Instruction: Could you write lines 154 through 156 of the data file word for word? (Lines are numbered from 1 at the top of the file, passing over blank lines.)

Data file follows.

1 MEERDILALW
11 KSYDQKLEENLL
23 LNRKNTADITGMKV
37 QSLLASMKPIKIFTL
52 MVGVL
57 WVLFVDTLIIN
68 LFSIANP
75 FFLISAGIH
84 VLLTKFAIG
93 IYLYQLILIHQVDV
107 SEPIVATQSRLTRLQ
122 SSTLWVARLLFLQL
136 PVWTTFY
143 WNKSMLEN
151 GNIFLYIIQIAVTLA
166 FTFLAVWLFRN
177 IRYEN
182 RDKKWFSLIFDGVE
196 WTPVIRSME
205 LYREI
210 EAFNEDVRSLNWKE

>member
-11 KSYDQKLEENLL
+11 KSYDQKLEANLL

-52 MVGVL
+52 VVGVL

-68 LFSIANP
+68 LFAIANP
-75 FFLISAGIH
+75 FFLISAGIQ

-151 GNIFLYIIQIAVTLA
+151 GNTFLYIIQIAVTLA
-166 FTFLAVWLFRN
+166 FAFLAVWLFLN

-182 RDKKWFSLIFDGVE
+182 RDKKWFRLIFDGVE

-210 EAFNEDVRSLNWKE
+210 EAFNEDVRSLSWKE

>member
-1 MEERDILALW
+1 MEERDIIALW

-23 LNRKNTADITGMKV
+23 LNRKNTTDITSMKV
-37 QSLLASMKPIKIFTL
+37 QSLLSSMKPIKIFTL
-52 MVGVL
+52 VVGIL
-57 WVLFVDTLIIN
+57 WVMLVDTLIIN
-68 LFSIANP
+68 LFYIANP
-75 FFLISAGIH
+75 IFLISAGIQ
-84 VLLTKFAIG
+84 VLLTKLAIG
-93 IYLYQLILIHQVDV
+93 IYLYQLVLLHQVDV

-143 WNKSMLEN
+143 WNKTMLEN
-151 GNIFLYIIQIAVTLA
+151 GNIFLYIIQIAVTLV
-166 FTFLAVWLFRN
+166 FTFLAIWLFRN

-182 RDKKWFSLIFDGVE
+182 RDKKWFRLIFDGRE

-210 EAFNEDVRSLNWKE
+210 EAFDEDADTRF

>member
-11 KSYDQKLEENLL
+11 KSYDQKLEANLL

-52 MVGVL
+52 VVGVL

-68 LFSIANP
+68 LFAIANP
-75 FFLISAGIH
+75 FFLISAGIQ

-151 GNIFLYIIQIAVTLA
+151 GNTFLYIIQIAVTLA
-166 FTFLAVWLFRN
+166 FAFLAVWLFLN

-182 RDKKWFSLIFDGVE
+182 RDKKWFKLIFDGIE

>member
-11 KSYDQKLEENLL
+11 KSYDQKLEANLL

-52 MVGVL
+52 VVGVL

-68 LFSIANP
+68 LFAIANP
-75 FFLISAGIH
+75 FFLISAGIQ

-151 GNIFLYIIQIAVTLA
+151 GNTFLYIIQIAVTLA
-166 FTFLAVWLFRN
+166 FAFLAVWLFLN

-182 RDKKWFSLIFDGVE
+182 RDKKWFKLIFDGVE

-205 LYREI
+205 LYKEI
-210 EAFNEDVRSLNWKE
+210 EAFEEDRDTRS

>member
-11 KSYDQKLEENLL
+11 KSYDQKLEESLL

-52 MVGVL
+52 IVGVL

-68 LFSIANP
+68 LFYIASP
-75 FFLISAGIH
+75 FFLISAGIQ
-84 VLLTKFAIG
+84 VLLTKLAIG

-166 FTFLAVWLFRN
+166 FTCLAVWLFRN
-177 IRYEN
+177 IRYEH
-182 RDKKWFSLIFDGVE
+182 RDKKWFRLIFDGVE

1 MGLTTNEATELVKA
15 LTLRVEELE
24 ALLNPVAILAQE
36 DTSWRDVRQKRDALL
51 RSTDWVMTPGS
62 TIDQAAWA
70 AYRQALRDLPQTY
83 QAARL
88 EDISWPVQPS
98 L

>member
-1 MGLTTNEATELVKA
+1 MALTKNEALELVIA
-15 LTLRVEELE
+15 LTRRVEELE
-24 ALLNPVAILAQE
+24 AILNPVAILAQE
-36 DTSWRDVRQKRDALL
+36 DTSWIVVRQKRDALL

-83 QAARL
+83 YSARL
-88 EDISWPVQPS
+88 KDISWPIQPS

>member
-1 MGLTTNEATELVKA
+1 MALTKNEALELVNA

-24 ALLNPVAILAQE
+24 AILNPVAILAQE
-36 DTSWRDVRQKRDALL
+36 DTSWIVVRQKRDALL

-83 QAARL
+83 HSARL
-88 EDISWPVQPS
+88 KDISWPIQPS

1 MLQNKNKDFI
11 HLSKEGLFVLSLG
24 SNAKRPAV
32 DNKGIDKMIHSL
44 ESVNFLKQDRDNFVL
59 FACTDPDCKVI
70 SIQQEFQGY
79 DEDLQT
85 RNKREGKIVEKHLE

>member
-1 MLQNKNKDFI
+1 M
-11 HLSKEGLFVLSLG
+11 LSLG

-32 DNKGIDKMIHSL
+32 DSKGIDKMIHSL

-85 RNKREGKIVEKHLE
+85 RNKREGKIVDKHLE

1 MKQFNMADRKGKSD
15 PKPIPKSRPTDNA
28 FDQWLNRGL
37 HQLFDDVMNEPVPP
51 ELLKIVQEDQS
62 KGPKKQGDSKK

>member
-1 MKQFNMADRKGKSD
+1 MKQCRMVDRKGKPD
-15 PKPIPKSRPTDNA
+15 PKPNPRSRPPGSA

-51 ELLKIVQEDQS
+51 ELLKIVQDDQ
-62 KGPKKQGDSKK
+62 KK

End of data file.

11 HLSKEGLFVLSLG
24 SNAKRPAV
32 DNKGIDKMIHSL